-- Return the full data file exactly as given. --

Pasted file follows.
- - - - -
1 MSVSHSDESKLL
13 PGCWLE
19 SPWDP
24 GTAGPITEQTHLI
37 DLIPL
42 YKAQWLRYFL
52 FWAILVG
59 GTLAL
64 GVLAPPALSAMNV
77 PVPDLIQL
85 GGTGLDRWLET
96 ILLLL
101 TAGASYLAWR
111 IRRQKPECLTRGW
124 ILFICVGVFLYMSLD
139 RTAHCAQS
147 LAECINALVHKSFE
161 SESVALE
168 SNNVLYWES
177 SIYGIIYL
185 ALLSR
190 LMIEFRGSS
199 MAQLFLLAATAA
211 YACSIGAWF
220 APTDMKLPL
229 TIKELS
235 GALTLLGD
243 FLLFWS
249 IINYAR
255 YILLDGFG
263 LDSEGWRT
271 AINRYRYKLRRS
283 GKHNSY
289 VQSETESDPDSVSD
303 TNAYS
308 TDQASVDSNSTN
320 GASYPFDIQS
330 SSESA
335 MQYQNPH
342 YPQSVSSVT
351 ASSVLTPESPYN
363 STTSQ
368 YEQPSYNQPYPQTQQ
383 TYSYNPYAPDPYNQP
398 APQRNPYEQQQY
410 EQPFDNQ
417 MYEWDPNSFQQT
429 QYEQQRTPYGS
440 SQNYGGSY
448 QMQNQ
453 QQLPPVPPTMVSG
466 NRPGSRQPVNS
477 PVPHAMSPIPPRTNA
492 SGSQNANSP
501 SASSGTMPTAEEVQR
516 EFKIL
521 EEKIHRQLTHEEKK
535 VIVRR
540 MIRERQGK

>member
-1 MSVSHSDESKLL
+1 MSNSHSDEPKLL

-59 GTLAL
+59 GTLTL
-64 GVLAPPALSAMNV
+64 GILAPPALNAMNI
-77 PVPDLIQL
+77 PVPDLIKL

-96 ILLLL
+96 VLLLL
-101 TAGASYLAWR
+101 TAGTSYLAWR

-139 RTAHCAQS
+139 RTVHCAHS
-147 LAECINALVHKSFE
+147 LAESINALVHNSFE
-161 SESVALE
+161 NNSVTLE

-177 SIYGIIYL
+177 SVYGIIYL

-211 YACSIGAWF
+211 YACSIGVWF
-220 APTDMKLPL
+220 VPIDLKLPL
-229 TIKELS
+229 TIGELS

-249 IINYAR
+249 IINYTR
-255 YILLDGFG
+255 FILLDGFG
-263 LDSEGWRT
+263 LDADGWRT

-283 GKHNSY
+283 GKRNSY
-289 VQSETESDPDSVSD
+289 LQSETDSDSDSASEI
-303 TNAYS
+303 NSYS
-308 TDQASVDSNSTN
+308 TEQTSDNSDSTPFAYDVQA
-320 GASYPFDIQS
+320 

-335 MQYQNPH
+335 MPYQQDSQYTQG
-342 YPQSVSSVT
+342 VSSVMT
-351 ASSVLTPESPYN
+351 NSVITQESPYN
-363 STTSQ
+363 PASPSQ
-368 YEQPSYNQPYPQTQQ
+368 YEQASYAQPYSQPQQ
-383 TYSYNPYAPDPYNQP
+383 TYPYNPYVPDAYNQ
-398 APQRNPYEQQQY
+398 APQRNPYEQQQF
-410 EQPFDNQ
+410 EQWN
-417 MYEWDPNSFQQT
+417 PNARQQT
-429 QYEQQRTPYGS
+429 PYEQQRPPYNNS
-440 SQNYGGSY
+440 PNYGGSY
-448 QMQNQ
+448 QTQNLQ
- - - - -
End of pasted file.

1 MSVSHSDESKLL
13 PGCWLE
19 SPWDP
24 GTAGPITEQTHLI
37 DLIPL
42 YKAQWLRYFL
52 FWAILVG
59 GTLAL
64 GVLAPPALSAMNV
77 PVPDLIQL
85 GGTGLDRWLET
96 ILLLL
101 TAGASYLAWR
111 IRRQKPECLTRGW
124 ILFICVGVFLYMSLD
139 RTAHCAQS
147 LAECINALVHKSFE
161 SESVALE
168 SNNVLYWES
177 SIYGIIYL
185 ALLSR
190 LMIEFRGSS
199 MAQLFLLAATAA
211 YACSIGAWF
220 APTDMKLPL
229 TIKELS
235 GALTLLGD
243 FLLFWS
249 IINYAR
255 YILLDGFG
263 LDSEGWRT
271 AINRYRYKLRRS
283 GKHNSY
289 VQSETESDPDSVSD
303 TNAYS
308 TDQASVDSNSTN
320 GASYPFDIQS
330 SSESA
335 MQYQNPH
342 YPQSVSSVT
351 ASSVLTPESPYN
363 STTSQ
368 YEQPSYNQPYPQTQQ
383 TYSYNPYAPDPYNQP
398 APQRNPYEQQQY
410 EQPFDNQ
417 MYEWDPNSFQQT
429 QYEQQRTPYGS
440 SQNYGGSY
448 QMQNQ
453 QQLPPVPPTMVSG
466 NRPGSRQPVNS
477 PVPHAMSPIPPRTNA
492 SGSQNANSP
501 SASSGTMPTAEEVQR
516 EFKIL
521 EEKIHRQLTHEEKK
535 VIVRR
540 MIRERQGK

>member
-1 MSVSHSDESKLL
+1 MSNSHSDEPKLL

-59 GTLAL
+59 GTLTL
-64 GVLAPPALSAMNV
+64 GILAPPALNAMNI
-77 PVPDLIQL
+77 PVPDLIKL

-96 ILLLL
+96 VLLLL
-101 TAGASYLAWR
+101 TAGTSYLAWR

-139 RTAHCAQS
+139 RTVHCAHS
-147 LAECINALVHKSFE
+147 LAESINALVHNSFE
-161 SESVALE
+161 NNSVTLE

-177 SIYGIIYL
+177 SVYGIIYL

-211 YACSIGAWF
+211 YACSIGVWF
-220 APTDMKLPL
+220 VPIDLKLPL
-229 TIKELS
+229 TIGELS

-249 IINYAR
+249 IINYTR
-255 YILLDGFG
+255 FILLDGFG
-263 LDSEGWRT
+263 LDADGWRT

-283 GKHNSY
+283 GKRNSY
-289 VQSETESDPDSVSD
+289 LQSETDSDSDSASEI
-303 TNAYS
+303 NSYS
-308 TDQASVDSNSTN
+308 TEQTSDNSDSTPFAYDVQA
-320 GASYPFDIQS
+320 

-335 MQYQNPH
+335 MPYQQDSQYTQG
-342 YPQSVSSVT
+342 VSSVMT
-351 ASSVLTPESPYN
+351 NSVITQESPYN
-363 STTSQ
+363 PASPSQ
-368 YEQPSYNQPYPQTQQ
+368 YEQASYAQPYSQPQQ
-383 TYSYNPYAPDPYNQP
+383 TYPYNPYVPDAYNQ
-398 APQRNPYEQQQY
+398 APQRNPYEQQQF
-410 EQPFDNQ
+410 EQWN
-417 MYEWDPNSFQQT
+417 PNARQQT
-429 QYEQQRTPYGS
+429 PYEQQRPPYNNS
-440 SQNYGGSY
+440 PNYGGSY
-448 QMQNQ
+448 QTQNLQ